Guns or Butter: Pick One?

Research into the history of warfare by imperialistic governments reveals that the cost to establish and maintain an expansive front line eventually imperils the imperialistic aggressor. Romans, Japanese and Germans all initially benefited from the cheap goods that resulted from their takeover of neighboring areas; but eventually it caught up with them in the form of hyperinflation, product scarcity and general economic malaise. The Soviet Union and North Korea bankrupted their own economies by feeding their armies but not their citizens.

Today, our President asked for another $46 billion to provide for the troops in Iraq, bringing the fiscal 2008 total alone to almost $200 billion. Even at $90 a barrel it’s going to take a lot of Iraqi oil exports (free to the U.S., of course) to recover from these types of outlays.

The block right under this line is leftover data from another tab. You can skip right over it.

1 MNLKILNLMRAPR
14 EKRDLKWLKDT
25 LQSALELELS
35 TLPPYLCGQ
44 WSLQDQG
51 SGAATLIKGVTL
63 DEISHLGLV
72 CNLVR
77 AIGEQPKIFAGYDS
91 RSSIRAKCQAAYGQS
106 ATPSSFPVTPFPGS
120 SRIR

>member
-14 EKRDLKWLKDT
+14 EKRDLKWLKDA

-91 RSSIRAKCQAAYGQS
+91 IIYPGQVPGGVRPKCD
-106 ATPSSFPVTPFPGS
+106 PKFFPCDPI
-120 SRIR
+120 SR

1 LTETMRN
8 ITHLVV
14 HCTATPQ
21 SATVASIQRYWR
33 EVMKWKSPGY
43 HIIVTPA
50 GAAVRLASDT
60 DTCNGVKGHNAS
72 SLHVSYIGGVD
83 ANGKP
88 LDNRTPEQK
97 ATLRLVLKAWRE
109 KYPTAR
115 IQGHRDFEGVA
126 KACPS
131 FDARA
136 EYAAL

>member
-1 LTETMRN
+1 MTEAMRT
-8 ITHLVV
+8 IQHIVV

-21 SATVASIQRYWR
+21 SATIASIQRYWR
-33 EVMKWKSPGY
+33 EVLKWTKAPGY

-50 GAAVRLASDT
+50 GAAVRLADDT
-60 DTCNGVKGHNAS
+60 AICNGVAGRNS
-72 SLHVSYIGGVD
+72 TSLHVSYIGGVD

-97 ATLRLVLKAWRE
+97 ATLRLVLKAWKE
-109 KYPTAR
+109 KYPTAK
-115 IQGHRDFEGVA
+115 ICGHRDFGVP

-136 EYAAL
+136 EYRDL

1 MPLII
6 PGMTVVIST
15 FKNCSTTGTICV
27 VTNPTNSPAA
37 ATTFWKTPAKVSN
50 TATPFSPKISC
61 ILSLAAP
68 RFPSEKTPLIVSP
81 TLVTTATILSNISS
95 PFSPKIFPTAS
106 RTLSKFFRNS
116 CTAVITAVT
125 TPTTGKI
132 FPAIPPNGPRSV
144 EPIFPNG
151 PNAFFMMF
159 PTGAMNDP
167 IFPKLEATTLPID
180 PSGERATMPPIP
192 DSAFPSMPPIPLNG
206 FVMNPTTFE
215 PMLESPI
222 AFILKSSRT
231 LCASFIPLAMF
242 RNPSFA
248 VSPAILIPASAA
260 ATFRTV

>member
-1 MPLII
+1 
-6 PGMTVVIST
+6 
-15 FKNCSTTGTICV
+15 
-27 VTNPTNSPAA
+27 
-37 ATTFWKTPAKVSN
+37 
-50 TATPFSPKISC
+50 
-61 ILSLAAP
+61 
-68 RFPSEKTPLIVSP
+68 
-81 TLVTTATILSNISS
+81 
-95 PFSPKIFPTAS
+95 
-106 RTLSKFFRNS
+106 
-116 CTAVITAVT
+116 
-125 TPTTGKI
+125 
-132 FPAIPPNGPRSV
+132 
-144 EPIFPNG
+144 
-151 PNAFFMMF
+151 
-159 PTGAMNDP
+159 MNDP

It could have been worse. The President could have signed the SCHIP legislation but instead vetoed it, wiping out health coverage for about 2.5 million eligible children but saving the federal government around $7 billion a year.  His fiscal frugality will not allow improvements to domestic conditions while there’s war afoot.

Is this what compassionate conservatism is about? At what point does compassion for the impoverished on our own soil supersede the compassion to destroy terrorists on theirs?


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